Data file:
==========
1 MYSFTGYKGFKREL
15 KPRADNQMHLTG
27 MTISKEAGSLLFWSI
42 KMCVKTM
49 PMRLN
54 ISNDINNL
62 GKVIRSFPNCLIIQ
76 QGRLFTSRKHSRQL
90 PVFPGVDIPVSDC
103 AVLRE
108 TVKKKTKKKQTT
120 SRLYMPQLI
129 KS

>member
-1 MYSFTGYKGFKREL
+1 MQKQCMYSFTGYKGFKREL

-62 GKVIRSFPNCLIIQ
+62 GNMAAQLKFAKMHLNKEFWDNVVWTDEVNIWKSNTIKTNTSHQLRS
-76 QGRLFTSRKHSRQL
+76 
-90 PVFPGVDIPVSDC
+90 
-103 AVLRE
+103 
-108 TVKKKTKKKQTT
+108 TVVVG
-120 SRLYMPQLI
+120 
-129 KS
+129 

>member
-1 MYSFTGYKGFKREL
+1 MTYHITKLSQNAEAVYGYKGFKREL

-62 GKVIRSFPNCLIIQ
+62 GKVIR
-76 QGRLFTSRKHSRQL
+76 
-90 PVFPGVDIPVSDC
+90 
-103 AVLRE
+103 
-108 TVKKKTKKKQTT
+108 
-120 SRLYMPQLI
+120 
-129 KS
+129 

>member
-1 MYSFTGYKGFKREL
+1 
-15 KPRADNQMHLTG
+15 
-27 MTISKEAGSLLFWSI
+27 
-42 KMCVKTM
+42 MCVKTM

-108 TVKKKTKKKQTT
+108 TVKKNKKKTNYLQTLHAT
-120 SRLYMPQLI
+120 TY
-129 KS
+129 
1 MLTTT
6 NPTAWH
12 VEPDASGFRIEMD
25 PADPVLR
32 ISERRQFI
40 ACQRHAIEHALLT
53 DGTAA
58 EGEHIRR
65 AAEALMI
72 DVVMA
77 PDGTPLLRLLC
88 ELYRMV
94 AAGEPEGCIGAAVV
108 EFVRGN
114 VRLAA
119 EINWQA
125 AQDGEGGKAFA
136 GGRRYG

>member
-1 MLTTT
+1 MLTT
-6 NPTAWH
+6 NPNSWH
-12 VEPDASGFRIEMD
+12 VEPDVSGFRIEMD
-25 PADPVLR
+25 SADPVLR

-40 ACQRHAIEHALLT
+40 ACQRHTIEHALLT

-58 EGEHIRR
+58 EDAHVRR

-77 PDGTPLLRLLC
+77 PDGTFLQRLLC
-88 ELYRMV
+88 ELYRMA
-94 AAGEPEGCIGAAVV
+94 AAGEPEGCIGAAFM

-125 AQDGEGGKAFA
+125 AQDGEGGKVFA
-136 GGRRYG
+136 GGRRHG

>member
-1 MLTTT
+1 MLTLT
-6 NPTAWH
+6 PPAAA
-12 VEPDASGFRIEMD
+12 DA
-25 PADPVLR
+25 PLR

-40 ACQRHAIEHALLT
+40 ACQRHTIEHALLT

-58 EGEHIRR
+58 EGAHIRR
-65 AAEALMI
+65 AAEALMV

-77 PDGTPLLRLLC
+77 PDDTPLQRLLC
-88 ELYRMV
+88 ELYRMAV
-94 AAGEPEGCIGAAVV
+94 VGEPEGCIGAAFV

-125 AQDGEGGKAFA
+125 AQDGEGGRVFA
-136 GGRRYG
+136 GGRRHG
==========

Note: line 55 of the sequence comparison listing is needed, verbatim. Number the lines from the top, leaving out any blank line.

-42 KMCVKTM